1. make (something, typically technical equipment or a virus) inactive by disconnecting or destroying it.
(A simple Google Search of the “deactivate definition”)…
If you are reading this, dang that is probably a miracle of some sorts since I wasn’t able to post this to my Facebook page. That is a reality I had to choose to face.
So… I deactivated my facebook. Well first I “deleted” it. Which really isn’t deleting it since they make you wait 30 days to shut the thing down and “erase” your data (if they actually do that). You know there has to be some psychological studies backing the 30 day wait period. People who have been stimulating their minds with dopamine alerts, and “likes” might grow weary and need to login for one last time to satiate the identity seeking desire. Of course, once you “pop, you can’t stop” or something like that and if you decide to try and quit you will again face another 30 day barrier between you and freedom from endless and mostly mindless scrolling…
I deleted it last night after my four month of resurrecting my attention and participation with the social media beast. This morning I remembered that I might actually want to connect again with some of the “friends” on there in the future and wouldn’t want to spend the vast time it takes to start over. There is also the reality that many people get concerned when they thought you were their Facebook friend in the past and now you randomly pop up as a friend request (thinking you are a scammer or something).
After reading an incredible book by Charles Duhigg called “The Power of Habit” and having an experience of a friend (who I have a lot of respect for) called me out about my Facebook usage I chose to delete my Facebook profile around 2014. Around 2015 I started getting tattoos on my arm and my tattoo guy was not yet my friend would only communicate through Facebook. So… Like an addict who had been sober for some time I justified the need for Facebook and opened a new profile.
Since opening the account, I maintained my discipline by never clicking on the app, I also didn’t think about things/thoughts to share with my friends, and I felt empowered and a little better than peers when I could say that “I am not on Facebook”. Being Holier-than-thou takes many forms even beyond organized religion! Yes, I must admit that I was a Facebook abstaining Pharisee.
From 2015 to this last October (2018) I did not wake up thinking about people outside of my day to day activities very much. My real social network was… well… pretty much real social interactions. Something changed in October, like a need to reconnect with some people I hadn’t talked to in a while. So much continues to change in my life and so much has changed in my journey over the past 15 years.
For four months I have been getting on Facebook daily, adding friends, looking at all the stuff that people share. There was a point where I thought that I should see if I can grow my friend list as fast a possible just to see how wide my network of “influence” is or could be. The reality, however, is that I capped out at about 220 friends.. Haha! I feel somewhat accomplished j/k. Some of my friends who do incredible artwork or produce music etc… have 500 to 2000 “friends”. It is incredible to think that many built those networking connections over a decade. It is impressive to be able to say something in a couple of sentences and impact so many people at once. Truly fascinating to me.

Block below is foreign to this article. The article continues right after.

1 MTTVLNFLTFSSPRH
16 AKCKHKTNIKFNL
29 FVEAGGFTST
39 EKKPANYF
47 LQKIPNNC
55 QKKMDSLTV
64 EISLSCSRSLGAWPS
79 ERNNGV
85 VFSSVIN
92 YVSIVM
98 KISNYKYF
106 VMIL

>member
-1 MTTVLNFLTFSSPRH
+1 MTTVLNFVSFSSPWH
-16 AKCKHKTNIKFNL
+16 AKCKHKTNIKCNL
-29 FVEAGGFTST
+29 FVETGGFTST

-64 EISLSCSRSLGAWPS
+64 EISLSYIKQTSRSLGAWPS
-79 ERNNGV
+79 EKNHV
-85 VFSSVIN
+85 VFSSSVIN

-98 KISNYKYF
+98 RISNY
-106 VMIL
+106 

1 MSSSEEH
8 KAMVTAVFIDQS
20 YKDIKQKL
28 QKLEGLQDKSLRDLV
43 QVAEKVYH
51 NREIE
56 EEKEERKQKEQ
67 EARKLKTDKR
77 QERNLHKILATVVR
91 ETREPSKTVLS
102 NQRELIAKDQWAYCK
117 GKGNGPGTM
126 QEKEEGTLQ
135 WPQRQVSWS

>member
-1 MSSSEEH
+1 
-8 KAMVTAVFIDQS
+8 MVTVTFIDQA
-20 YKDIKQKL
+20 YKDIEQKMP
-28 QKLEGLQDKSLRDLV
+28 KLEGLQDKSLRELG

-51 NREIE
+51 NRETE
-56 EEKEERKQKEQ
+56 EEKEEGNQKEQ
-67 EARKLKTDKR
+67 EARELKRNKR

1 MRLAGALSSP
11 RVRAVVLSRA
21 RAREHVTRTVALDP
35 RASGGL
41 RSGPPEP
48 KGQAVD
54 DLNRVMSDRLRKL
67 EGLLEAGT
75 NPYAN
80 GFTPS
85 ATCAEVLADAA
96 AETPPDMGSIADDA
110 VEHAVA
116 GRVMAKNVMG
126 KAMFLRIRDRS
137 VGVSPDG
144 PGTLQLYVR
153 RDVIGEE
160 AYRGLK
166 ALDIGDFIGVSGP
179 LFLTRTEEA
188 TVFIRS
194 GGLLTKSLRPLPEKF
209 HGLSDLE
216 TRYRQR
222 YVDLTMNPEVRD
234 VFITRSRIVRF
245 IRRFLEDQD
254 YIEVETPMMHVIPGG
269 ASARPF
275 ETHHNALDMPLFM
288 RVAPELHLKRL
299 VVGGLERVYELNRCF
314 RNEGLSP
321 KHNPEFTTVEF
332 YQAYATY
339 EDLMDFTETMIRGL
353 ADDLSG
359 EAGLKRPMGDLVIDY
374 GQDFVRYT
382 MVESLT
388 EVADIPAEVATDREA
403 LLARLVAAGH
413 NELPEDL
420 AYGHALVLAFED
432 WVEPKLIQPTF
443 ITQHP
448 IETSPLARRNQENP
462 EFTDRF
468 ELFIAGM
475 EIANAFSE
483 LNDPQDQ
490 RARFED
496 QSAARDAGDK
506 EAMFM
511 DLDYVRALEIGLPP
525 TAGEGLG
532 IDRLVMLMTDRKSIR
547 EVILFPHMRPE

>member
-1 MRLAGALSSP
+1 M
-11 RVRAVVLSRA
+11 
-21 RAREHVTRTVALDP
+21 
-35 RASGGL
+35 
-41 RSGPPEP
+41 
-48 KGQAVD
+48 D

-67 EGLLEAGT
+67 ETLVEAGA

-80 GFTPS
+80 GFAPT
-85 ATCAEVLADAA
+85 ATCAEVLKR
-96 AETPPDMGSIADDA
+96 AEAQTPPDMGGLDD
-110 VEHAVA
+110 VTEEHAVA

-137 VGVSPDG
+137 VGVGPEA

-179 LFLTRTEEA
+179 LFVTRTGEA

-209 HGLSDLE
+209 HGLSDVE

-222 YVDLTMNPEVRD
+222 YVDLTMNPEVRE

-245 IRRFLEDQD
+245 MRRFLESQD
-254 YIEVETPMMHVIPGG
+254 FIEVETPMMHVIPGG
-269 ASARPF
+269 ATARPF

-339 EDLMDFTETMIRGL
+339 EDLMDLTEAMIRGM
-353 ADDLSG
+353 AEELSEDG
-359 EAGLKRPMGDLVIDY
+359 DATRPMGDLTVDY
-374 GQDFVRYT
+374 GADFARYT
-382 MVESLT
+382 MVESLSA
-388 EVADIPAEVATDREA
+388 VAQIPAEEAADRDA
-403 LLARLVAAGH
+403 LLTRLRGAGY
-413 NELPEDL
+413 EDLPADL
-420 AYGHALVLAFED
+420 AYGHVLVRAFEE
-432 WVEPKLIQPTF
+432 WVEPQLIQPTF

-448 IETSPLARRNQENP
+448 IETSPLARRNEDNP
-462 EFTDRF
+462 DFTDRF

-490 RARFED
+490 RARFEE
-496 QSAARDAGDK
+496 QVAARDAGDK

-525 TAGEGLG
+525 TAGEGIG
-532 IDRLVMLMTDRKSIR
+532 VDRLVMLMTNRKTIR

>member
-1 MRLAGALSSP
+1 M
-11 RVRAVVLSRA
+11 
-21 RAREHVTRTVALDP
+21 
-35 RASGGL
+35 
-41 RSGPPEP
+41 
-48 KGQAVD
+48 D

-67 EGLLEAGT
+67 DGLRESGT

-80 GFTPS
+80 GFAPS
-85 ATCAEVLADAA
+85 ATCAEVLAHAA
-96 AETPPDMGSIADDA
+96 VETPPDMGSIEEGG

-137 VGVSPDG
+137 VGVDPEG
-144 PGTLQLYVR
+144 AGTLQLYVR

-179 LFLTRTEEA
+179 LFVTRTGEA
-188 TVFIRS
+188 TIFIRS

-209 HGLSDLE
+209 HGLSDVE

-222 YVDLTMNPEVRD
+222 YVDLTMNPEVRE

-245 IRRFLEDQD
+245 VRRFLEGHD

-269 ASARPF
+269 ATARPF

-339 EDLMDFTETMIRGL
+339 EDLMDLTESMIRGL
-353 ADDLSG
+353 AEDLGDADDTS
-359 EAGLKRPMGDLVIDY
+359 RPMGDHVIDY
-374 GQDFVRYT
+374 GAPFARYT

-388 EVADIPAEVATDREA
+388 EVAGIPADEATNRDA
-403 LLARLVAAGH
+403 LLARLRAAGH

The dark side to Facebook to me is that it is time bandit. One week my phone told me that I had spend an average of 51 minutes per day on there. I thought to myself… there is no possible way that could be true. But sadly, it was.
I have seen so many issues arise from misunderstandings with Facebook between friends, spouses, and co-workers. I have seen good people not regulate (which is pretty hard when it is a click away on your phone and so easy to grab when there is “down” time). I decided last night that I was done with my “experiment”. I was ready to get back to not thinking about clicking on that app daily. The scary reality is, however, that I know that Facebook is not done with me. One of the most powerful companies in the world with over a billion people addicted to feeding their stories, identities, and egos with a taste of connecting, meaning, and activism. Facebook is good for a lot of those things. It is a business must in our world. Every product I come in contact with has a picture of the logo and the message “like us on Facebook”. I recently have been reading the Epistle of James in the New Testament and the poetic wisdom literature book of Ecclesiastes in the Old Testament (Many see James as a sort of New Testament wisdom book).
Two brief observations that contributed to my deactivating Facebook. In James chapter four there is a warning about boasting about tomorrow’s plans without qualifying the potential reality that there is a Creator involved with one’s life. Life is short. It is a vapor. Ecclesiastes also reminds that life is Heble (Hebrew word meaning vanity, meaningless, or better breath). The picture is that human life is a bunch of breathing from the beginning to end. That is all you get. What are you going to do with that breath is the haunting question I am asking myself. Other ones pop into my mind stemming from that question is, did I pray to the God I believe in and for the people I care about as much as I looked at non consequential stuff via my Facebook life investment.
So… More to come on my Ecclesiastes reflections.
For now, I have taken action to de-activate wasting (for me) time that is precious.
What will I do with an extra 51 minutes added back to my life (13 days per year!)
What do you need to evaluate and deactivate?
It is worth noting that virus was a part of the Google definition mentioned above…
Don’t let anything overcome you.
Watch this video of me talking with my friend Payte on his show Discern Daily